By Joshua H. Silavent - Staff Writer
August 28, 2012 - “The knock on [the Port of Los Angeles] has always been that they talk about getting stuff done,” but never actually do, said port spokesperson Phillip Sanfield.
But that’s all changing thanks to a $1.2 billion project launched in 2009 to redevelop 400 acres of San Pedro waterfront.
“We have a laundry list of things actively getting done,” Sanfield said.
Signs of life in a once-dilapidated area are springing forth, including new green spaces, a summer concert series, tours of the USS Iowa and the opening of a craft marketplace for artisans. Still, the best lies ahead.
In July, port officials issued a request for qualifications seeking developers interested in rehabilitating the Ports O’ Call Village, which is currently home to only a few restaurants and a fish market. “It’s just got kind of a worn feel to it,” Sanfield said, adding that it was built in the 1960s as a cheap takeoff on a seaside New England village.
A single commercial real estate developer is being sought to bring new retail, dining and entertainment venues to the 30-acre waterfront spread, which will likely serve as an anchor for the district.
“Our vision for this continues to be a world-class waterfront,” Sanfield said, adding that he envisions a day when the San Pedro waterfront will compete with those in Downtown Long Beach and elsewhere along the Southern California coast.
Sanfield said the port hopes to have a deal in place with a developer sometime in 2013. The biggest single element officials are looking for from a developer is a plan to “return the waterfront to the people,” he added.
Currently, the Ports ‘O Call Village is built down to the waterline, but Sanfield said port officials desire a promenade for runners, walkers and bicyclists stretching the length of the waterfront and connecting the entirety of the harbor area.
Meanwhile, a new harbor is under construction adjacent to the Los Angeles Maritime Museum. The project is intended to create space for a new town square and promenade along the water.
When finished, the project will have cut into more than an acre of existing waterfront property between Harbor Boulevard and Fire Station 112, creating a new inlet for docking boats. The $21 million project is expected to be complete in mid-2013, according to port officials. An additional $17.5 million will be spent to develop the town square and promenade sometime in 2014.
“We want to bring the theater of the port to the people,” Sanfield said.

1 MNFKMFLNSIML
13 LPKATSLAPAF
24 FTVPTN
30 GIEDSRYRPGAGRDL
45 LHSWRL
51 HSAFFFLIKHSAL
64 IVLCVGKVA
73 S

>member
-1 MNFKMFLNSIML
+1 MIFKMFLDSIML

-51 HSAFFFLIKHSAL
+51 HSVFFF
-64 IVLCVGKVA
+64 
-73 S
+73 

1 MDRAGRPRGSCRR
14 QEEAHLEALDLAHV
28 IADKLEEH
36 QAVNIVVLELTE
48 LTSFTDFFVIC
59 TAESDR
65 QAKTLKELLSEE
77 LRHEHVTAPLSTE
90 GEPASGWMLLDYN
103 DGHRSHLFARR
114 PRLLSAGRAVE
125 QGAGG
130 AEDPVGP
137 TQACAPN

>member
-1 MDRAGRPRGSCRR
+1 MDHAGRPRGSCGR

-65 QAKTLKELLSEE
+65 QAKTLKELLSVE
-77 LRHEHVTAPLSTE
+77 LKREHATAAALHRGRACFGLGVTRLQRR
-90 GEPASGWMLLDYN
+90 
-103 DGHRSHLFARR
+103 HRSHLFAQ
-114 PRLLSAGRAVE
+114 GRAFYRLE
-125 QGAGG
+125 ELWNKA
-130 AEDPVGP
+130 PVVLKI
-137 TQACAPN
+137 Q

Moreover, port officials want to retain the history and charm of the entire harbor area, which began simply as a fishing dock, transitioned into a cargo port and now is emerging as a destination for tourists and residents alike.
For instance, the proposed 28-acre City Dock No. 1 Marine Research Center project includes improvements to the wharf, new floating docks, a waterfront promenade, upgraded water treatment systems and a learning center to connect researchers, businesses and government agencies “to conduct cutting-edge urban marine research and education,” according to a press release. Though it has yet to receive the green light, Sanfield said he expects to see movement on this project before the end of the year.
Timelines for complete redevelopment of the San Pedro waterfront are far from firm, but the area has plenty to offer visitors today.
The Cabrillo Way Marina, just north of the Ports O’ Call Village, was completed in December 2011, and now sets the benchmark for what a waterfront promenade and open space should look like.
“This does not feel like the nation’s largest container port,” Sanfield said.
Then there is the Wilmington Waterfront Park, which acts as a kind of buffer between the port and local residences. Completed last year, it serves as an example for the port’s reach and aspirations for redevelopment.
“We’re not just in San Pedro,” Sanfield said.
The 30-acre park features walkways, benches, a children’s playground and restrooms, and serves as a family-friendly open space for community events.
In all, waterfront redevelopment is expected to create 5,000 permanent jobs serving cruise lines, waterfront-related operations and new businesses and 13,700 one-year equivalent jobs during construction phases, according to port estimates.
Ultimately, Sanfield expects the San Pedro waterfront to serve as an economic engine for the area, drawing daily visitors from all over the world to a place that today sees most activity limited to weekends and holidays.
“There’s incredible potential,” Sanfield said.
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